Go see Deburau some evening, and life will look different to you. A single page of Arcades thus gives us citations of popular song from an earlier period, lyric poem, documentary prose the travel book , authorial commentary, as well as literary narrative.

And finally—we are now at the bottom of the first A page—the list:. Au ci-devant jeune homme; ein confiseur: Aux armes de Werther. Au Ci-Devant Jeune Homme. Aux Armes de Werther.

The resonance of such lists—and they recur throughout the Arcades —is enormous. The Arcades are, of course, the emblem of the new bourgeois Paris of the Second Empire and the Second Republic, in which the glove of the pre-Revolutionary aristocrat has been replaced by the commercial glove shop.

Juxtaposed to Aux Armes de Werther , moreover, the glove becomes the dueling glove, thrown down in the moment of challenge. Romantic dueling, romantic love, Liebestod: The most sober documentation—for example, F.

In the English translation:. Haussmann cut immense gaps right through Paris, and carried out the most startling operations. It seemed as if Paris would never endure his surgical experiments. And yet, today, does it not exist merely as a consequence of his daring and courage?

His equipment was meager; the shovel, the pick, the wagon, the trowel, the wheelbarrow—the simple tools of every race … before the mechanical age. His achievement was truly admirable.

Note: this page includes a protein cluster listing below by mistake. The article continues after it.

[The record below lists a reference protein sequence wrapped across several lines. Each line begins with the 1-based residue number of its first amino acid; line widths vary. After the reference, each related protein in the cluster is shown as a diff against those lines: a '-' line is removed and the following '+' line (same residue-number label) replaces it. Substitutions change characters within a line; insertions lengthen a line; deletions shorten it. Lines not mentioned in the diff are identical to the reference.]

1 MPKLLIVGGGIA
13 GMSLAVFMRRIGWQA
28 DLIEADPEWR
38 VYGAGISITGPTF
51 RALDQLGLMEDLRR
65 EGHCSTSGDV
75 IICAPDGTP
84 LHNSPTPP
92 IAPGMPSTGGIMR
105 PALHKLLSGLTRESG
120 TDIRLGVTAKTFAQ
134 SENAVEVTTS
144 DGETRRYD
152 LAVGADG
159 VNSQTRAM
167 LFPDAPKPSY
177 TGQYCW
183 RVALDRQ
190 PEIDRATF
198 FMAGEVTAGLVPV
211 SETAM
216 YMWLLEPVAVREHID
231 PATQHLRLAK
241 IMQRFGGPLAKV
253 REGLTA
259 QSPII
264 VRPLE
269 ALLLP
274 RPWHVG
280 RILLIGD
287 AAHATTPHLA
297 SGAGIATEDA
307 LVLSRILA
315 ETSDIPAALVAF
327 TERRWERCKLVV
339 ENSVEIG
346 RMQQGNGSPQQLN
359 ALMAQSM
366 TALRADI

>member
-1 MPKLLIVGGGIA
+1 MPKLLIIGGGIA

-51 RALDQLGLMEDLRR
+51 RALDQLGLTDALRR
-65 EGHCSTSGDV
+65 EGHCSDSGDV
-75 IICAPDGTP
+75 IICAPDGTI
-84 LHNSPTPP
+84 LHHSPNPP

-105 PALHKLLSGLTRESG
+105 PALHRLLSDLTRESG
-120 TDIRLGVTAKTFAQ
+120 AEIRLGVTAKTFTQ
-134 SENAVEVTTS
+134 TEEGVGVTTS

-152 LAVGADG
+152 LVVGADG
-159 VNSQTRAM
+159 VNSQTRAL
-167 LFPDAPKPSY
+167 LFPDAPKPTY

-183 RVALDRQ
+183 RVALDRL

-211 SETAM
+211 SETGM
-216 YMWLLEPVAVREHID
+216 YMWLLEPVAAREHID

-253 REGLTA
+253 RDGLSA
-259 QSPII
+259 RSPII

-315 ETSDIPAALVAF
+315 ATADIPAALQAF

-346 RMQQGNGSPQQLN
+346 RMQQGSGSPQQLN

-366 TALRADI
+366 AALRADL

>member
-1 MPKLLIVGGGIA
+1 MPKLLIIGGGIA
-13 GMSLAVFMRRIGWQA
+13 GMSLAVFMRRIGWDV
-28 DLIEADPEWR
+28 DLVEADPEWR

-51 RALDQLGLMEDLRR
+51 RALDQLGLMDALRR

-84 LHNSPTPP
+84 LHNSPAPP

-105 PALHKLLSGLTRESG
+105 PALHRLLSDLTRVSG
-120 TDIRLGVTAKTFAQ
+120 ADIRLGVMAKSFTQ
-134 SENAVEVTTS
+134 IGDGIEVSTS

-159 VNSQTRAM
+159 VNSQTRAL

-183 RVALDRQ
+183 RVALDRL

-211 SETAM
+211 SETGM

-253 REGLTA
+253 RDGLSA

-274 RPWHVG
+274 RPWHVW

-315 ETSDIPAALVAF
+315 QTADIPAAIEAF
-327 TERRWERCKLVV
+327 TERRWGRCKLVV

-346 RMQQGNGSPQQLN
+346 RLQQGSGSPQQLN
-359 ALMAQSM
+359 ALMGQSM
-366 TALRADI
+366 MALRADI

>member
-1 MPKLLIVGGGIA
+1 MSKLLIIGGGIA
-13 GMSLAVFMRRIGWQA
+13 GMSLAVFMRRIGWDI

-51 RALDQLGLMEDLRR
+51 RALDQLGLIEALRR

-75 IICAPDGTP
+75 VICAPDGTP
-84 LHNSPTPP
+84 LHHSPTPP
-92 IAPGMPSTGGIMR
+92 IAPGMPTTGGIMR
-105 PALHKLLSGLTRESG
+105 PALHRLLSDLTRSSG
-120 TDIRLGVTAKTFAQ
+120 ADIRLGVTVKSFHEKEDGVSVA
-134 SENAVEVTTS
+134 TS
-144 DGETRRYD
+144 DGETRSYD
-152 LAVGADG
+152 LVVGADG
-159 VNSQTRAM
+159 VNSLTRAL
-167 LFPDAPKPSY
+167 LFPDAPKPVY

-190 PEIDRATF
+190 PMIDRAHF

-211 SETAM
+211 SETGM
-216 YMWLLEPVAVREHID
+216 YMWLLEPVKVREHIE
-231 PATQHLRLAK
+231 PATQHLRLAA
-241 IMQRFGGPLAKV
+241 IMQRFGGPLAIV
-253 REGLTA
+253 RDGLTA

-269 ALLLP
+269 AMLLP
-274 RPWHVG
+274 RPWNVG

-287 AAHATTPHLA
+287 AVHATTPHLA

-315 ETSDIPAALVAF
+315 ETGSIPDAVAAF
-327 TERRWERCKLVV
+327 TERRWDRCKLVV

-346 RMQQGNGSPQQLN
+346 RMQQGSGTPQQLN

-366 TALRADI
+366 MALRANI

The Harvard edition provides an illustration of the tools in question. It all seems perfectly straightforward: Maybe Benjamin was, in fact, presenting the tools used to demolish the old Paris streets as forerunners of the readymades.

The Passagenwerk , in any case, looks ahead to the links later artists and poets could make between such curiously related items—links that the digital imagination has made entirely possible.

Jennings, Howard Eiland and Gary Smith, trans. Harvard UP, , ; p. Seuil, , my translation p. National Poetry Foundation, , xvi. The poems take up c. In the American Tree , This essay also appeared in Danish in En Tradition af opbrud: Avantghardenes tradition og politik , ed.

Poetry, Poetics, Pedagogy Tuscaloosa: U of Alabama P, , Langdon Hammer New York: I was rather disappointed. Book form, it seems, demands a readership in the native language.

Lehto is playing on T. Sun and Moon P, , p. A World View Bloomington: Indiana UP, , p. The poem is taken from Ernst Jandl, Laut und Luise , Harry Matthews and Alastair Brotchie London: Atlas P, , See my 21 st Century Modernism: Blackwell, , Marjorie Perloff and Craig Dworkin Chicago: U of Chicago P, Essays Los Angeles: